Enhanced external counterpulsation (EECP) offers some promise for the future. This non-invasive technique has been reported as helping to relieve refractory angina and improve exercise tolerance. Pneumatic cuffs on the lower extremities are inflated sequentially at the onset of diastole, causing aortic counter pulsation and increased venous return. Some trials have suggested that it results in increased retinal perfusion after CRAO and BRAO, although again it is as yet unclear whether this translates into improved functional vision.
There has been considerable interest in thrombolysis using tissue plasminogen activator (tPA), delivered either intravenously or intra-arterially (by direct catheterisation of the ophthalmic artery). A number of observational series had suggested effectiveness in restoring retinal perfusion. However, formal trials suggest that intra-arterial delivery of thrombolytic may result in an increased risk of intracranial and systemic haemorrhage, and intravenous tPA has not been shown to be effective within 24 hours of symptom onset.[6, 7, 10]
Long-term management of any retinal artery occlusion therefore aims to:
- Identify and address underlying causes in order to prevent further ischaemic events (eg, investigate and treat hypertension).
- Assess for coagulopathies - assessment should also be performed, particularly if no embolic source is found.
- Reduce risk factors for atherosclerosis: optimised management of hypertension and prophylaxis with statins and low-dose aspirin may be beneficial.
Long-term management of the condition may also involve the following:
- Carotid endartectomy - may be necessary depending on the degree of carotid occlusion and local policy.
- Ophthalmic follow-up in the eye department - will be necessary to assess for complications, the main one being iris neovascularisation, which can cause glaucoma or vitreous haemorrhage. In arterial occlusions, neovascular sequelae are uncommon, unlike venous occlusions, perhaps due to the complete ischaemia in the affected retinal segment.
- Referral to low vision aid clinics - consideration should be given to this, particularly if acuity in the other eye is also affected.
- Driver and Vehicle Licensing Agency (DVLA) notification - if there is complete loss of vision in one eye (lacking even light perception), the DVLA may need to be notified. Patients may still be able to drive after clinical advice of successful adaptation to the condition.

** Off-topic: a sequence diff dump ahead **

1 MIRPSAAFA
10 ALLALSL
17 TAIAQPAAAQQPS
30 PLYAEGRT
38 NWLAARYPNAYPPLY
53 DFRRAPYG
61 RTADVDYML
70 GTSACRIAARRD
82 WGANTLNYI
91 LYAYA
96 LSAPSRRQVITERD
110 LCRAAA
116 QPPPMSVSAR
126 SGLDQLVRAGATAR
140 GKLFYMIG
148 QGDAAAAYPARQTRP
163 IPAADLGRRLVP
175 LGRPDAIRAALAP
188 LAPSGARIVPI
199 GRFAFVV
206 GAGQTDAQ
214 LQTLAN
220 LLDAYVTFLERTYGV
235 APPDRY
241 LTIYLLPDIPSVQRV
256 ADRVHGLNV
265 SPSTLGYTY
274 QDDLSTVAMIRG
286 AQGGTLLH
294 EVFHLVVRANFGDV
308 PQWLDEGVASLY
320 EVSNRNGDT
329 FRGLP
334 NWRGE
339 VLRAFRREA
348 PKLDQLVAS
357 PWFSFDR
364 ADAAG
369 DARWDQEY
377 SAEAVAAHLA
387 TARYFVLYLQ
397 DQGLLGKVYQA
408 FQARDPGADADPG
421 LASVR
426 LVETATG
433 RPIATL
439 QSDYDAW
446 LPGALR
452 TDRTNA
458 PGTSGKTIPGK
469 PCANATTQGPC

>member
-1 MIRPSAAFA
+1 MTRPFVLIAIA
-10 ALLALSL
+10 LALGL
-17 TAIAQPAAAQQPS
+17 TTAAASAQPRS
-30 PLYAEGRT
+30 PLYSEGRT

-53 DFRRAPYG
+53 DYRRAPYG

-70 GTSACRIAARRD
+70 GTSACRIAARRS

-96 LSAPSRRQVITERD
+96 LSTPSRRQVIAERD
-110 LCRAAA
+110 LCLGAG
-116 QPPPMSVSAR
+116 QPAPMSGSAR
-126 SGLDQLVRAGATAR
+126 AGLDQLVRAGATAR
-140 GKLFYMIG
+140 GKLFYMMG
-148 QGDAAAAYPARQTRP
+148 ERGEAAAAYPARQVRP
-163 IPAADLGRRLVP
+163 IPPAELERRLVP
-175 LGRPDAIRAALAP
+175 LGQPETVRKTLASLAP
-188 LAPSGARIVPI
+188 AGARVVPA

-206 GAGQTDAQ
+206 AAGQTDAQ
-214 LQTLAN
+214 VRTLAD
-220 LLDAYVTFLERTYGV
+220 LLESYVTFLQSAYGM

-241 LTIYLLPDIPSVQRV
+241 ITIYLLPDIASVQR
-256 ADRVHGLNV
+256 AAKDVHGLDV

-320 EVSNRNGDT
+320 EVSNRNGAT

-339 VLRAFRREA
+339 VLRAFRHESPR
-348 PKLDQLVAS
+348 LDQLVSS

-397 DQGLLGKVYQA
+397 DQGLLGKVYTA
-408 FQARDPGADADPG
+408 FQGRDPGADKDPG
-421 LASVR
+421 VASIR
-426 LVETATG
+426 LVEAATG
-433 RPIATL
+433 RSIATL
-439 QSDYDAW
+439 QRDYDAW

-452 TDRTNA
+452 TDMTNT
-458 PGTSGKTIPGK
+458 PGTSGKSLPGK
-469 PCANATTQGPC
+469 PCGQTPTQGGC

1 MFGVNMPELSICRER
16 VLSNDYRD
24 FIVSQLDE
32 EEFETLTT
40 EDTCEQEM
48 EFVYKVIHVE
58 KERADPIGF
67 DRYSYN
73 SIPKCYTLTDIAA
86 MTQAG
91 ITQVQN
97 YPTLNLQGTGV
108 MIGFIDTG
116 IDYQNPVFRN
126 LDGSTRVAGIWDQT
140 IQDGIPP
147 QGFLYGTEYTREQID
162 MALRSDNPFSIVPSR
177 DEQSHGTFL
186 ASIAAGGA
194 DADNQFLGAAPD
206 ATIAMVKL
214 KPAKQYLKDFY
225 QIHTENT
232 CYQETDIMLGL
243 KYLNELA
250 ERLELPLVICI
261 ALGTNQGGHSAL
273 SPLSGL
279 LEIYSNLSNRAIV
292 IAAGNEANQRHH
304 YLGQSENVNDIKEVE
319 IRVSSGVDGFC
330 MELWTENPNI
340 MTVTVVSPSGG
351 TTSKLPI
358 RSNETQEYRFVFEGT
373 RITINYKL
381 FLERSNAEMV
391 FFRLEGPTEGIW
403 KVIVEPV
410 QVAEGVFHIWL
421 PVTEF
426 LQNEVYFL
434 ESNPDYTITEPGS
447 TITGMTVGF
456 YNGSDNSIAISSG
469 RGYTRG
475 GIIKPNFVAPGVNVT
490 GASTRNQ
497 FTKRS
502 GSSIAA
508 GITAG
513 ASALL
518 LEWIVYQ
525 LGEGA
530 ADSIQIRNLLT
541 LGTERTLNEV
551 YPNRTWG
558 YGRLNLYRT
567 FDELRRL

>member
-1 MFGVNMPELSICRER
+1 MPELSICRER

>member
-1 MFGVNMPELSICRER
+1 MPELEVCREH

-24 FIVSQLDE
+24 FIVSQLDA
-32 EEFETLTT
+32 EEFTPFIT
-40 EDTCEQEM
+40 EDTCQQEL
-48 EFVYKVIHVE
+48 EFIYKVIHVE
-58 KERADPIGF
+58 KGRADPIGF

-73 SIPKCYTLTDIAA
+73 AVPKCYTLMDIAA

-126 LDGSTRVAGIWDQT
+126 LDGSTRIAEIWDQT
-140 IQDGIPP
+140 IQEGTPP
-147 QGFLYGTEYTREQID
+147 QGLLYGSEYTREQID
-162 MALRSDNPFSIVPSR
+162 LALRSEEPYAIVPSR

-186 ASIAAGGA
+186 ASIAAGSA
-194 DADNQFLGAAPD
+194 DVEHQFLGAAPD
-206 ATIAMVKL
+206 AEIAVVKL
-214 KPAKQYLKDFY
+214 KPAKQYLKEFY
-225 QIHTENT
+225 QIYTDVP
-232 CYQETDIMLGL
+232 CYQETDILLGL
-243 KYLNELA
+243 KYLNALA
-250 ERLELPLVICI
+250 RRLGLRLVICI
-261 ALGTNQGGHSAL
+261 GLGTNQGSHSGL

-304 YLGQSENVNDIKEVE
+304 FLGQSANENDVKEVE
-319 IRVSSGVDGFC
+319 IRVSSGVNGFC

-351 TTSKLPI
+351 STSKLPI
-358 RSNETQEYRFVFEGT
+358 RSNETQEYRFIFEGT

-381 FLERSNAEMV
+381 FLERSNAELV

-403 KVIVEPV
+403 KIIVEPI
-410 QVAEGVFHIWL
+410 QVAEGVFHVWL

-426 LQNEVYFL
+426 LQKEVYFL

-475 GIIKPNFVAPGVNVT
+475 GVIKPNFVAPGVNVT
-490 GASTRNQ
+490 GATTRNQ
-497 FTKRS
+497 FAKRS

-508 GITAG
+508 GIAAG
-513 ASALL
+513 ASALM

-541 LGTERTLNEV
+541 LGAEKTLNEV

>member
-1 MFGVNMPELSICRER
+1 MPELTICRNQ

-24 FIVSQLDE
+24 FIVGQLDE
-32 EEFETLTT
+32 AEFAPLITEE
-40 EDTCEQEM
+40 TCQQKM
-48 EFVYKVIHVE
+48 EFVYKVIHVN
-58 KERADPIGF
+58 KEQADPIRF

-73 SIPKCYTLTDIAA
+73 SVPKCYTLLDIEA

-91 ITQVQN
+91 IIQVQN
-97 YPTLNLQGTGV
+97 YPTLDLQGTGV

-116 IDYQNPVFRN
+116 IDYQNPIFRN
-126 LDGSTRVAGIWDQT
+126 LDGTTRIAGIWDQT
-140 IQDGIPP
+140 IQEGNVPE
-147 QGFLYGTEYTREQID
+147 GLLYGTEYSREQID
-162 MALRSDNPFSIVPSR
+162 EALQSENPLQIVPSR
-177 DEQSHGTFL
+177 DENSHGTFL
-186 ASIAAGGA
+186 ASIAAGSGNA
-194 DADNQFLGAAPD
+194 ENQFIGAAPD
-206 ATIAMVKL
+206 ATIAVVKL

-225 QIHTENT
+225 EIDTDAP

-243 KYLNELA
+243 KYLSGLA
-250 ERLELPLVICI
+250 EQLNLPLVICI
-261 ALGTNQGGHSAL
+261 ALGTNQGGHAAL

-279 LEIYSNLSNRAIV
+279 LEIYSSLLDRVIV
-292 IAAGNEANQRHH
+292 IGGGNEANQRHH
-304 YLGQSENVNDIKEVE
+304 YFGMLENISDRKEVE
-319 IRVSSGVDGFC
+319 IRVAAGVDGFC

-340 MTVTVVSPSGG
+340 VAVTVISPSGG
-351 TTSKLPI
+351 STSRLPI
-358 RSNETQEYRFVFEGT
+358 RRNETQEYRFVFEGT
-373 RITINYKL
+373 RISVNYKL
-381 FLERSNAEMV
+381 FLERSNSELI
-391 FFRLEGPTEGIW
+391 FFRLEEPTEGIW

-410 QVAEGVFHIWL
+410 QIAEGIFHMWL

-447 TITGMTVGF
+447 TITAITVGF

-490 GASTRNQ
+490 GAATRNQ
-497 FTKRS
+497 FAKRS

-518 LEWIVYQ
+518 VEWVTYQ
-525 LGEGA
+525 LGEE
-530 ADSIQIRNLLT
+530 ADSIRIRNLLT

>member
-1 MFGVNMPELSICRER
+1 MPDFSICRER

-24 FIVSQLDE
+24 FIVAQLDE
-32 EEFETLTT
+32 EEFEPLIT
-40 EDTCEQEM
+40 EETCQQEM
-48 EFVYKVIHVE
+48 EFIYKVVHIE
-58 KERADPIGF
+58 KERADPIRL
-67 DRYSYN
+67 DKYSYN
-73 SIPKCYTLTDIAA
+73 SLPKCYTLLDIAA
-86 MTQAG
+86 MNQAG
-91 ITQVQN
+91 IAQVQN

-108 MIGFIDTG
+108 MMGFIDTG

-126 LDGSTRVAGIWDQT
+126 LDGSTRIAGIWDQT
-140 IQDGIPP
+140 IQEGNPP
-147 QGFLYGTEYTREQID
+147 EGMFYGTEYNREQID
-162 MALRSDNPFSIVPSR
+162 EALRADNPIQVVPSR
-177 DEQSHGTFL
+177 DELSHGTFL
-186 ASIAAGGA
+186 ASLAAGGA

- Even with early treatment, the prognosis is generally very poor, as the inner neural layer swiftly becomes atrophic and all useful vision is generally lost. Only about a third of patients show any improvement.
- Spontaneous resolution of the blockage has been reported in 1-8% (some have reported up to 15%) of patients.
- Patients with retinal emboli have a 3 x increased mortality rate compared to those without. They should be managed in the same way as patients with a personal history of coronary heart disease.
Branch retinal artery occlusion
What is branch retinal artery occlusion?
In branch retinal artery occlusion (BRAO) one or multiple branches of the CRA may be affected.
Branch retinal artery occlusion symptoms
This is as for CRAO but only part of the vision is lost: the defect is usually the upper/lower half of vision or sectoral. Retinal pallor corresponds to the area supplied by the affected artery. Occasionally, an embolus (cholesterol, fibrinoplatelet, calcific) can be seen within the artery, and cotton wool spots may eventually occur around that area.
Branch retinal artery occlusion treatment and management
- Refer within 24 hours. However, there is no proven effective management.
- Long-term management is as for CRAO.
- Full and thorough assessment of the cardiovascular system as for CRAO. Carotid endarterectomy or anticoagulation may be indicated.
- Thorough assessment for coagulopathies should also be performed if no embolic source is found.
- Occasionally, recanalisation of the artery occurs but this is rare. However, around 30% of eyes have collateral cilioretinal arteries serving the macular retina so that central vision can be retained to some extent.
- Visual acuity of 20/40 OR BETTER is seen initially in 74% of cases of permanent BRAO, AND 94% of transient BRAO, and on follow-up, in 89% and 100% of cases, respectively.
Cilioretinal artery occlusion